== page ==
After a 12-2 non-conference record and a 2-0 start to the conference season, Illinois was considered a likely candidate to make the postseason. However, with an offense that has sputtered to average just 0.95 points per possession in Big Ten play, it appears that the Illini don’t stand a chance against the rest of the conference. Opposing defenses have figured out John Groce’s predictable offense this season and have exposed the team’s biggest weaknesses – a lack of consistent three-point shooting and a play-maker who can create offense in the half-court. An inside scoring presence wouldn’t hurt as well, as Nnanna Egwu has regressed after a decent sophomore season.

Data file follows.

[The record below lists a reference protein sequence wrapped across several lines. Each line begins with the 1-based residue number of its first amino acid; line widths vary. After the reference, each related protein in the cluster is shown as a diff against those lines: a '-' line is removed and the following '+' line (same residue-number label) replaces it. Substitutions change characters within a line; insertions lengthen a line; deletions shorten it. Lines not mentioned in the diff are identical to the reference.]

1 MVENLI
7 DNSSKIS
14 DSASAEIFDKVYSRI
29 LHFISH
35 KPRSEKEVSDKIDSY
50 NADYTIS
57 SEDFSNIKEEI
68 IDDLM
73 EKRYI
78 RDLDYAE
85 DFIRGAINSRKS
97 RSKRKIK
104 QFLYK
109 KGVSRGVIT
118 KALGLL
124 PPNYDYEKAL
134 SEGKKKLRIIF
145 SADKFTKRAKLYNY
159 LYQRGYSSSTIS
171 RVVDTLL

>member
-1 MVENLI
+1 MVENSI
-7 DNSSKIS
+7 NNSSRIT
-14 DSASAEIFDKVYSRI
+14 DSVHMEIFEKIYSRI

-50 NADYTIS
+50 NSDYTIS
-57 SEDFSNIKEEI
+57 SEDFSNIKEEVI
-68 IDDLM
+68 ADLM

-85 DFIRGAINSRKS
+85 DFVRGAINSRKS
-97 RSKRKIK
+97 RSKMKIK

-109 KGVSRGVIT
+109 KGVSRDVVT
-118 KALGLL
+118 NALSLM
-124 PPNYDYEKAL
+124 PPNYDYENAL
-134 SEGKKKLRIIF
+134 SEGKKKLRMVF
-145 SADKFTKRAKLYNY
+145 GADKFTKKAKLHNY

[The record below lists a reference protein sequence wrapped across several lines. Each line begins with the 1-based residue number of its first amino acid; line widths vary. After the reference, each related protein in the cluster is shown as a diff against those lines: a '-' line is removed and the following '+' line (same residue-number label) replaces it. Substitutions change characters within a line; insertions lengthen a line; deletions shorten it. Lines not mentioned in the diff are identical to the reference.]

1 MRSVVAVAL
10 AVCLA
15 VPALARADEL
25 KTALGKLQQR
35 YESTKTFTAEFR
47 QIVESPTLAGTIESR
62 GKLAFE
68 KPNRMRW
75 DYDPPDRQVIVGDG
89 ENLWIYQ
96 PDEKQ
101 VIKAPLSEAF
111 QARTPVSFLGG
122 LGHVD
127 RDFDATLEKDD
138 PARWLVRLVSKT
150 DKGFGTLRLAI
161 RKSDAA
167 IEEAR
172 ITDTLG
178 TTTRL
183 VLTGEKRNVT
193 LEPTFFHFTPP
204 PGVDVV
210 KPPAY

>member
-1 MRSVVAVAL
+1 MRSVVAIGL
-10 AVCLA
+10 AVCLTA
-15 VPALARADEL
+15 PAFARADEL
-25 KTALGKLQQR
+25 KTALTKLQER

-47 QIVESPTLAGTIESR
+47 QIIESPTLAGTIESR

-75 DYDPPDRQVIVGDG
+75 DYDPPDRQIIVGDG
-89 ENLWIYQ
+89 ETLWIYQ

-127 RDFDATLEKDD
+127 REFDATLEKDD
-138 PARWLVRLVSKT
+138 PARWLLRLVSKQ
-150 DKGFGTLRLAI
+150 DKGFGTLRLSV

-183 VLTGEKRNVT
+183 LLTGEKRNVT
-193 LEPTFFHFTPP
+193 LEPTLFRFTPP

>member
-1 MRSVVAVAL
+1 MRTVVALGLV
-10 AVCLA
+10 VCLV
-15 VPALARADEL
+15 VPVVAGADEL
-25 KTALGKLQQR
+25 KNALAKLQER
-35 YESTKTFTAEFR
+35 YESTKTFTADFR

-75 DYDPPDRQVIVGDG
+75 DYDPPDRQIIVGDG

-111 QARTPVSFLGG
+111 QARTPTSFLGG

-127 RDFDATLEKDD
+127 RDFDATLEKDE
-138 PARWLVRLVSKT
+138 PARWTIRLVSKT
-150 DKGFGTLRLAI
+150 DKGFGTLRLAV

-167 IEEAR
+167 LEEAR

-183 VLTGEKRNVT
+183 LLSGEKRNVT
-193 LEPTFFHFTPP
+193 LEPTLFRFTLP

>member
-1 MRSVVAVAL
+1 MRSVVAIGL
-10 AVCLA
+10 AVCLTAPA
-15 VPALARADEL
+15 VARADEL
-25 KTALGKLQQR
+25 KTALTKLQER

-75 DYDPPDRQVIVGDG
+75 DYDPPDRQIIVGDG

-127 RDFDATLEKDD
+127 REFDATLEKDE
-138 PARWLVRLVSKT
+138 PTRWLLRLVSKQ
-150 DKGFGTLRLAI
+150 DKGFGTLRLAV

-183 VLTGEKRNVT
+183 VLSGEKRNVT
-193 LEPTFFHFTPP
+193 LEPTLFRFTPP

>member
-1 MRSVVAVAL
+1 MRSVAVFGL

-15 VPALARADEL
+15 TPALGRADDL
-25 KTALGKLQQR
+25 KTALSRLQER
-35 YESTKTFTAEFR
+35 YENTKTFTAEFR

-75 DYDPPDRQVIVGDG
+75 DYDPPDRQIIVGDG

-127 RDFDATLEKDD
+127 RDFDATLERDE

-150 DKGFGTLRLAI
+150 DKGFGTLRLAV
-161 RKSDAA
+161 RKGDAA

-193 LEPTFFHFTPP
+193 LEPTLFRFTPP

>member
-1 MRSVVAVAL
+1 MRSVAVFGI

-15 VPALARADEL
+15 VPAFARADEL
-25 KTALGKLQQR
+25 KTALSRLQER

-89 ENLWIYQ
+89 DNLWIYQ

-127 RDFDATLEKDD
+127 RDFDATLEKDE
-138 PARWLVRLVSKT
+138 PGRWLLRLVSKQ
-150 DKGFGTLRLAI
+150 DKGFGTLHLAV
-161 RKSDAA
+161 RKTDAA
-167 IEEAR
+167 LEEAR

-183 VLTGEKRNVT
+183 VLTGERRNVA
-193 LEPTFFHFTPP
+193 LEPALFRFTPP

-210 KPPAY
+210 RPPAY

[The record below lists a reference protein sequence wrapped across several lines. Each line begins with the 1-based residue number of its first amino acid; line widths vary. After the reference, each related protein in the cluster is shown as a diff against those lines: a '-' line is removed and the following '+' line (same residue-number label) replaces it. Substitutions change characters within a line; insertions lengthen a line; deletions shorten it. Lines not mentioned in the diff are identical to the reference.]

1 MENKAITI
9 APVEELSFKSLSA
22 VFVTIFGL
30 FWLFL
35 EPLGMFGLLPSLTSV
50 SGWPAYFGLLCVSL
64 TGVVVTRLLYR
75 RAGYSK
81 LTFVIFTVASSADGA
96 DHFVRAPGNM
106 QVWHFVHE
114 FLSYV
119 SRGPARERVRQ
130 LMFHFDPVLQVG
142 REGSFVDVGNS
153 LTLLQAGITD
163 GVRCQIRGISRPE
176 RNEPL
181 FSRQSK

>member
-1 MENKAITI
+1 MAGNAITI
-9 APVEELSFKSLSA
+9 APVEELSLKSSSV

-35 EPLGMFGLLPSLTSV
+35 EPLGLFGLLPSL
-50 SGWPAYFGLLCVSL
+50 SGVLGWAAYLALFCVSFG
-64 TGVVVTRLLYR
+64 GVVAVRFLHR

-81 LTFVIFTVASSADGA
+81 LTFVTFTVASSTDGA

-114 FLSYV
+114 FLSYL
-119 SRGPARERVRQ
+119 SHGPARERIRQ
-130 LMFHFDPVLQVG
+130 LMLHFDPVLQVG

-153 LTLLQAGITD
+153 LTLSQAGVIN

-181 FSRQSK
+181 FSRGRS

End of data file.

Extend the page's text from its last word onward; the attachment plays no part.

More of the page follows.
During the first two months of the season, Rayvonte Rice appeared to be what Illinois fans wanted Brandon Paul to become during his four years in Champaign – a freak athlete who could punish defenses in the paint with his body. In order to understand their offensive issues, let’s review Rice’s slide during the recent four-game losing streak. Against Ohio State, he couldn’t buy a shot and finished without a single point in what was a must-win game. He is good at what he does — penetrate the paint off of screens going to his right — but the same play has become predictable. Egwu and Jon Ekey have the ability to hit an open jumper, but neither is very effective in setting screens to free the ball-handler. In fact, most of the time their screening technique is so flawed that it could be considered an illegal pick. Even without an effective screen, Rice is quick enough to get around most defenders but he needs to have the option to kick out a pass to the corner if the opposing big man bites. The scouting reports have forced teams to back off and simply wait for Rice to barrel through the lane, often forcing him to put up an off-balance and low percentage floater.